By David Fong
TROY — Chuck Barrett always downplayed the impact he had on the lives of the students he taught and the players he coached.
The outpouring of love and support professed on social media following the news the former Troy Junior High School and Troy High School teacher and coach had passed away Wednesday at the age of 69 would suggest otherwise.
“He never believed he was making a difference; hopefully seeing the Facebook posts from above, he will realize what a great job he did … besides being a wonderful brother,” said his brother Bob Barrett, also a former teacher, coach and principal in Troy.
Hundreds of former students took to social media soon after news of his passing to share their memories of the beloved teacher.
“Mr. Barrett was absolutely one of my favorites!” wrote former student Nikki Jones, who now teaches art at Troy Junior High School. “I was his student aid my senior year and my favorite memory was doing my community service project at his house. Somehow I managed to lock myself and his dog (a golden retriever) out of the house! So my solution — drive both myself and the dog to school and interrupt his classroom to explain my debacle!! His laughter — the best! I never lived that one down! So very sad to hear of his passing.”
“I am who I am and a teacher because of Mr. Barrett,” former student Nicolas Britt wrote. “He pulled me aside one day after class my my senior year. I was slacking off and he knew it. He challenged me to complete my 12th grade proficiency in civics and get honors; I would then be allowed to skip the final. His final words to me were, ‘I believe in you.’ He was the catalyst for me turning a life around.”
Before going into teaching, Barrett had a distinguished military career, earning the Bronze Star and several U.S. Army commendations while serving his country in Vietnam.
“My junior year I had him for history,” former student Stephanie Watern said. “That’s when Operation Desert Storm was going on. My brother was over there at the time as a medic in the Army. Every day at the beginning of class he would show video of the goings on over there.
“He would always say to me before class started that if at anytime I felt uncomfortable that I could get up and leave with no questions asked, followed by asking if my family had heard anything. Every day he did that without fail. I always stayed and 95 percent of the time my answer was, no we had not. The few times I said we had I think he was more excited about it than I was. He was without a doubt the most caring teacher I ever had during my high school years.”
Following his military career, Barrett would graduate from Miami University in 1972 and would earn his master’s degree from the University of Dayton in 1977. He began his career with Troy City Schools at Troy Junior High School in 1978, teaching history. He would spend 10 years there before moving on to Troy High School, where he taught history and government. He would teach at Troy High School until his retirement in 2004.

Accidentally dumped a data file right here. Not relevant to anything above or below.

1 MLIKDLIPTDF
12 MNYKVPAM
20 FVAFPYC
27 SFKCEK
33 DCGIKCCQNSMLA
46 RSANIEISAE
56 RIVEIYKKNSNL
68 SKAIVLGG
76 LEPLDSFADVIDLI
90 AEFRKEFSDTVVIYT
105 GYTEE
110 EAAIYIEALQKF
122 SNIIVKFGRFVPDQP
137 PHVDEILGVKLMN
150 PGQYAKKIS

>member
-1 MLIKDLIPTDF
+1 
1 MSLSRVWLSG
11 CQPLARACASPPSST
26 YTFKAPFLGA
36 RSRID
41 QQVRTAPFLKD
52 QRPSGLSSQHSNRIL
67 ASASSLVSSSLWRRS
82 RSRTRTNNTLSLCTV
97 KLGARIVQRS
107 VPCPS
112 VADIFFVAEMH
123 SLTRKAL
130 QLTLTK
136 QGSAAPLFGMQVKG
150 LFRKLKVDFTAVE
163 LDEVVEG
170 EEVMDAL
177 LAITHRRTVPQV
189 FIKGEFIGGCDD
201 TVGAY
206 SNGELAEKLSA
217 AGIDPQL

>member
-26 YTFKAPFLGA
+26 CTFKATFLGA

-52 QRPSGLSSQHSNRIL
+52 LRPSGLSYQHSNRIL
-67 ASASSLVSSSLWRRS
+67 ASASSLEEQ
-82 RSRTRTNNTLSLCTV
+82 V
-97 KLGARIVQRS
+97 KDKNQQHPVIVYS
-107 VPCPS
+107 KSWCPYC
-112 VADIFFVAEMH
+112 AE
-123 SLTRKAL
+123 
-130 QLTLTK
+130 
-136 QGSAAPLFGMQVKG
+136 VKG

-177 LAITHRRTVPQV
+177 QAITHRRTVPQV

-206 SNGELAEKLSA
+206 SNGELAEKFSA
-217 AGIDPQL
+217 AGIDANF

He was just as beloved by his fellow teachers and administrators as he was by his students.
“He was a great man,” said former Troy High School teacher John Terwilliger, who taught and coached baseball alongside Barrett. “He was enthusiastic about what he did, because he cared so much.”
“It was very sad to hear this news,” said Troy City Schools Superintendent Eric Herman, who served as Troy High School principal alongside Barrett before moving into his current role. “He was a very good teacher who helped any time I asked. He was always supportive of Troy City Schools. His classes were always very large, but he never had a complaint. He helped me personally make the transition from junior high school to high school.
“When I asked a question, I got an answer — it was never sugar-coated. I always knew I would get an honest, frank answer and that I could do the same with him. In his government classes, he worked with all students. His retirement was well-earned, but sad for us at the high school. He was very consistent and solid. I could count on him every day. He helped an incredible amount of students and I was fortunate to work with him.”
In addition to his storied teaching career, Barrett also was a well-respected coach at the high school for nearly three decades, serving as an assistant football coach, junior varsity baseball coach, interim varsity baseball coach and, later in his career, boys varsity golf coach.
One of his former baseball players was Heath Murray, who went on to pitch in the major leagues for the San Diego Padres, Detroit Tigers and Cleveland Indians.
“He really pushed me over the hurdle, mentally,” Murray said. “He finally got me to realize I was pretty good — he didn’t make me cocky, but he made me confident. He made me have confidence in myself, which, at the next level, is what you need to really be successful.”
Murray said he’ll always remember Barrett as a man who was universally beloved by athletes and non-athletes alike.
“He demanded respect, but he also respected you,” Murray said. “I think that’s why every kid loved him so much — because he was always fair to everyone. You always hear people talk about leaving the world a better place than it was when you came in? Chuck Barrett definitely did that.”
Contact David Fong at email@example.com; follow him on Twitter @thefong